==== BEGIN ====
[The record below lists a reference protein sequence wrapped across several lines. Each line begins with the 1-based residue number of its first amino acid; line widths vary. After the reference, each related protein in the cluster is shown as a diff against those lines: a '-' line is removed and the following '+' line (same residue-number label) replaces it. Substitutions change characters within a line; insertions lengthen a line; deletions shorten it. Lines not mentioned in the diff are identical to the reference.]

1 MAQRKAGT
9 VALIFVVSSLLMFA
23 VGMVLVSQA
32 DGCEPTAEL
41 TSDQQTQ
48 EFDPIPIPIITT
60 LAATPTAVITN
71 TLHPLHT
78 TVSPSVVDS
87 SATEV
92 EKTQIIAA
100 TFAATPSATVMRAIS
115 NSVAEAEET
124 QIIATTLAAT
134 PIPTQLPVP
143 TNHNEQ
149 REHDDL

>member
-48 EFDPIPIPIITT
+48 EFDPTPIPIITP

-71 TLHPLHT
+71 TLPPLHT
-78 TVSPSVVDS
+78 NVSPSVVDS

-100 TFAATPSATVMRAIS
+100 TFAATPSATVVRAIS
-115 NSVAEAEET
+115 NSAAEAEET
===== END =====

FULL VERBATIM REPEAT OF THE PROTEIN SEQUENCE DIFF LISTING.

[The record below lists a reference protein sequence wrapped across several lines. Each line begins with the 1-based residue number of its first amino acid; line widths vary. After the reference, each related protein in the cluster is shown as a diff against those lines: a '-' line is removed and the following '+' line (same residue-number label) replaces it. Substitutions change characters within a line; insertions lengthen a line; deletions shorten it. Lines not mentioned in the diff are identical to the reference.]

1 MAQRKAGT
9 VALIFVVSSLLMFA
23 VGMVLVSQA
32 DGCEPTAEL
41 TSDQQTQ
48 EFDPIPIPIITT
60 LAATPTAVITN
71 TLHPLHT
78 TVSPSVVDS
87 SATEV
92 EKTQIIAA
100 TFAATPSATVMRAIS
115 NSVAEAEET
124 QIIATTLAAT
134 PIPTQLPVP
143 TNHNEQ
149 REHDDL

>member
-48 EFDPIPIPIITT
+48 EFDPTPIPIITP

-71 TLHPLHT
+71 TLPPLHT
-78 TVSPSVVDS
+78 NVSPSVVDS

-100 TFAATPSATVMRAIS
+100 TFAATPSATVVRAIS
-115 NSVAEAEET
+115 NSAAEAEET